History and the Housing Crisis

We are pleased to announce our next Applied History event on History and the Housing Crisis to be held on the evening of 14 June 2016 at the Marx Memorial Library. The event is free to attend but booking is essential via our Eventbrite page.

We are currently in the midst of a housing crisis. House prices are on average seven times people’s incomes, and with the economic downturn repossession rates are soaring. In the private rental market rents are also soaring, especially in London, and at the same time one-third of private rented homes fail to meet the Decent Homes Standard. All the while the government continues to pursue the sale of council houses and housing association homes. Hundreds of thousands are pushed into homelessness, living in temporary accommodation or on the streets.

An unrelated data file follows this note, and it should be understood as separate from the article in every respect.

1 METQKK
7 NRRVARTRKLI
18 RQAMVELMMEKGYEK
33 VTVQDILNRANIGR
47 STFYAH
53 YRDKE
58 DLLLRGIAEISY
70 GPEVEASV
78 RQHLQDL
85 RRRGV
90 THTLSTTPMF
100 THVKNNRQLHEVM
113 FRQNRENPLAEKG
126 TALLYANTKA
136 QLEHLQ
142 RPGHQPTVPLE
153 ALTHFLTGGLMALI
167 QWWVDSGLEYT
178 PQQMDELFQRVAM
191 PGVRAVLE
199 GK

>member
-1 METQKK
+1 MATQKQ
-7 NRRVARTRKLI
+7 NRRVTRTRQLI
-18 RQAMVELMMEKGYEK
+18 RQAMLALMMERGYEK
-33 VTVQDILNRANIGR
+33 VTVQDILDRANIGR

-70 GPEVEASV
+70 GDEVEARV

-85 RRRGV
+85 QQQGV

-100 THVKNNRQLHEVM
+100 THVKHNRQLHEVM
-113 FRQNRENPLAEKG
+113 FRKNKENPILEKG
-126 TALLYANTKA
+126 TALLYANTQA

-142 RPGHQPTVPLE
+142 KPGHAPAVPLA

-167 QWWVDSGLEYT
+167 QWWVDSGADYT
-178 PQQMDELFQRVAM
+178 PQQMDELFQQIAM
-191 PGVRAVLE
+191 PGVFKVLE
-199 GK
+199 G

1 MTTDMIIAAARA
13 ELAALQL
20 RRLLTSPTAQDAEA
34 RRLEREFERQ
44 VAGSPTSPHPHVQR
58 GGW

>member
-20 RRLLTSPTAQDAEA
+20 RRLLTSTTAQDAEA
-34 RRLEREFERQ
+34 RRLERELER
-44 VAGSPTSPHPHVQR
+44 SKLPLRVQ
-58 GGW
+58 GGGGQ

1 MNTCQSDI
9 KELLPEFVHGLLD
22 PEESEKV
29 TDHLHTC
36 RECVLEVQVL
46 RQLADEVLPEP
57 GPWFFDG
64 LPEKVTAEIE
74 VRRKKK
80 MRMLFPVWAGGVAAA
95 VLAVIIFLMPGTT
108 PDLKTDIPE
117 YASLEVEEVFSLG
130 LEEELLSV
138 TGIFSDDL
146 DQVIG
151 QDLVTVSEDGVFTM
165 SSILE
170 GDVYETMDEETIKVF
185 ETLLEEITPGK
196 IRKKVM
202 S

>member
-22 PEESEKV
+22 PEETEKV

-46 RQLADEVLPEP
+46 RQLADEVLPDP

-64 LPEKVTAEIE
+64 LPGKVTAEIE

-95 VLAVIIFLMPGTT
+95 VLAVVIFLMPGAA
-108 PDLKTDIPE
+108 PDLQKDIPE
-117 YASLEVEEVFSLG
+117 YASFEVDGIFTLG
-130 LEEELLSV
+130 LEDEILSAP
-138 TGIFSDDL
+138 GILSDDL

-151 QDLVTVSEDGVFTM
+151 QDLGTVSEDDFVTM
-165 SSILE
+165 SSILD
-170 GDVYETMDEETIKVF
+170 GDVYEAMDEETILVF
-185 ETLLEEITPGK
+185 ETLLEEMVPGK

In this event we will ask what the historical roots to the current housing crisis are, what historical solutions have been posed, and how we might tell the history of housing politics. Did past politics of rent strikes or squatting work, and do they work in the same way today? What solutions have past local and national governments pursued to resolve housing crises, and could these be pursued again? And why is it important to remember the history of housing today? Should we look to the past to think about what the future of housing politics in Britain might look like?



This event is being led by Diarmaid Kelliher and Tank Green. It is supported by the Raphael Samuel History Centre.